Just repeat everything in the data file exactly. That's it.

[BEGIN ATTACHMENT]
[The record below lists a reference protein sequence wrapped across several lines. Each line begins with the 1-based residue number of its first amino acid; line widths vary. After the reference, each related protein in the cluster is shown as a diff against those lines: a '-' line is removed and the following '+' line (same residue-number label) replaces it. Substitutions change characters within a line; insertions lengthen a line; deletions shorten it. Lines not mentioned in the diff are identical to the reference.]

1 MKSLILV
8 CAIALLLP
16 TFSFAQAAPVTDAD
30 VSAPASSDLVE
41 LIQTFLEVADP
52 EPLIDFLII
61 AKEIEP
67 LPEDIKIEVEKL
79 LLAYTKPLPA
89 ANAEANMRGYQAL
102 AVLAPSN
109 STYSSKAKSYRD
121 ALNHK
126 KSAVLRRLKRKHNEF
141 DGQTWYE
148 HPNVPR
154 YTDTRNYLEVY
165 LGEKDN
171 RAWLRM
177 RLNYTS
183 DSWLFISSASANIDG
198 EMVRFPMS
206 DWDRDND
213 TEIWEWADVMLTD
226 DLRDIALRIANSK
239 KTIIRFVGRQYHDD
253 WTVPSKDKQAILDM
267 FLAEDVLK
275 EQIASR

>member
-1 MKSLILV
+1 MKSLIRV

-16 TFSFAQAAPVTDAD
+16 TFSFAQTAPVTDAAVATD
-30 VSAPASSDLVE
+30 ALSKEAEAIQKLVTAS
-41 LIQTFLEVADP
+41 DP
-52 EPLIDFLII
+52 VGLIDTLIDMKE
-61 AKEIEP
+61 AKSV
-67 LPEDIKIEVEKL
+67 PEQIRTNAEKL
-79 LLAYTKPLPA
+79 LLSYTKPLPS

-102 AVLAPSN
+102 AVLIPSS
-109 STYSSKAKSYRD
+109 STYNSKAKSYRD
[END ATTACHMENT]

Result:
[The record below lists a reference protein sequence wrapped across several lines. Each line begins with the 1-based residue number of its first amino acid; line widths vary. After the reference, each related protein in the cluster is shown as a diff against those lines: a '-' line is removed and the following '+' line (same residue-number label) replaces it. Substitutions change characters within a line; insertions lengthen a line; deletions shorten it. Lines not mentioned in the diff are identical to the reference.]

1 MKSLILV
8 CAIALLLP
16 TFSFAQAAPVTDAD
30 VSAPASSDLVE
41 LIQTFLEVADP
52 EPLIDFLII
61 AKEIEP
67 LPEDIKIEVEKL
79 LLAYTKPLPA
89 ANAEANMRGYQAL
102 AVLAPSN
109 STYSSKAKSYRD
121 ALNHK
126 KSAVLRRLKRKHNEF
141 DGQTWYE
148 HPNVPR
154 YTDTRNYLEVY
165 LGEKDN
171 RAWLRM
177 RLNYTS
183 DSWLFISSASANIDG
198 EMVRFPMS
206 DWDRDND
213 TEIWEWADVMLTD
226 DLRDIALRIANSK
239 KTIIRFVGRQYHDD
253 WTVPSKDKQAILDM
267 FLAEDVLK
275 EQIASR

>member
-1 MKSLILV
+1 MKSLIRV

-16 TFSFAQAAPVTDAD
+16 TFSFAQTAPVTDAAVATD
-30 VSAPASSDLVE
+30 ALSKEAEAIQKLVTAS
-41 LIQTFLEVADP
+41 DP
-52 EPLIDFLII
+52 VGLIDTLIDMKE
-61 AKEIEP
+61 AKSV
-67 LPEDIKIEVEKL
+67 PEQIRTNAEKL
-79 LLAYTKPLPA
+79 LLSYTKPLPS

-102 AVLAPSN
+102 AVLIPSS
-109 STYSSKAKSYRD
+109 STYNSKAKSYRD